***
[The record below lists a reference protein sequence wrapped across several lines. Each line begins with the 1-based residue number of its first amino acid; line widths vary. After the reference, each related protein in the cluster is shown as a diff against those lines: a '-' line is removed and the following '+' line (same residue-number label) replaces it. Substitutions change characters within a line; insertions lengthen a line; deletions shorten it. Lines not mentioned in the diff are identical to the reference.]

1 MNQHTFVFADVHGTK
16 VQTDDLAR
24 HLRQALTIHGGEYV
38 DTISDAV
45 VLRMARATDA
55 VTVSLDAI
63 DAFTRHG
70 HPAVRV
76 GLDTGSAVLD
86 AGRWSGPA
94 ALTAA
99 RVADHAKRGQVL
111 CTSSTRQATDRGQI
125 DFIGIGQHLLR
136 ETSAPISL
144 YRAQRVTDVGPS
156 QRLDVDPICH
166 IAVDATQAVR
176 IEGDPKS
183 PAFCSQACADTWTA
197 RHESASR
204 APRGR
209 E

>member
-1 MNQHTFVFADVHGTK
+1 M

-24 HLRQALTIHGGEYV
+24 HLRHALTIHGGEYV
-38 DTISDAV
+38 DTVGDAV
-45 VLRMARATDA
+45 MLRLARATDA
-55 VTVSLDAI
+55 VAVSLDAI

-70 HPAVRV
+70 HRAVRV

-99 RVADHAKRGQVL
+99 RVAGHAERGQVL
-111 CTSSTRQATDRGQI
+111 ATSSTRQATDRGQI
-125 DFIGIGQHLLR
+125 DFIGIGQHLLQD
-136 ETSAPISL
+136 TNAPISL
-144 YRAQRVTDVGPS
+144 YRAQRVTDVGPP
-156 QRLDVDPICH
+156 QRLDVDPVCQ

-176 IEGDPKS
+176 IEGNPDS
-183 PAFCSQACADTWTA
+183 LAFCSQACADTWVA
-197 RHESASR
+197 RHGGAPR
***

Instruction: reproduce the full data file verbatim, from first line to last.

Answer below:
[The record below lists a reference protein sequence wrapped across several lines. Each line begins with the 1-based residue number of its first amino acid; line widths vary. After the reference, each related protein in the cluster is shown as a diff against those lines: a '-' line is removed and the following '+' line (same residue-number label) replaces it. Substitutions change characters within a line; insertions lengthen a line; deletions shorten it. Lines not mentioned in the diff are identical to the reference.]

1 MNQHTFVFADVHGTK
16 VQTDDLAR
24 HLRQALTIHGGEYV
38 DTISDAV
45 VLRMARATDA
55 VTVSLDAI
63 DAFTRHG
70 HPAVRV
76 GLDTGSAVLD
86 AGRWSGPA
94 ALTAA
99 RVADHAKRGQVL
111 CTSSTRQATDRGQI
125 DFIGIGQHLLR
136 ETSAPISL
144 YRAQRVTDVGPS
156 QRLDVDPICH
166 IAVDATQAVR
176 IEGDPKS
183 PAFCSQACADTWTA
197 RHESASR
204 APRGR
209 E

>member
-1 MNQHTFVFADVHGTK
+1 M

-24 HLRQALTIHGGEYV
+24 HLRHALTIHGGEYV
-38 DTISDAV
+38 DTVGDAV
-45 VLRMARATDA
+45 MLRLARATDA
-55 VTVSLDAI
+55 VAVSLDAI

-70 HPAVRV
+70 HRAVRV

-99 RVADHAKRGQVL
+99 RVAGHAERGQVL
-111 CTSSTRQATDRGQI
+111 ATSSTRQATDRGQI
-125 DFIGIGQHLLR
+125 DFIGIGQHLLQD
-136 ETSAPISL
+136 TNAPISL
-144 YRAQRVTDVGPS
+144 YRAQRVTDVGPP
-156 QRLDVDPICH
+156 QRLDVDPVCQ

-176 IEGDPKS
+176 IEGNPDS
-183 PAFCSQACADTWTA
+183 LAFCSQACADTWVA
-197 RHESASR
+197 RHGGAPR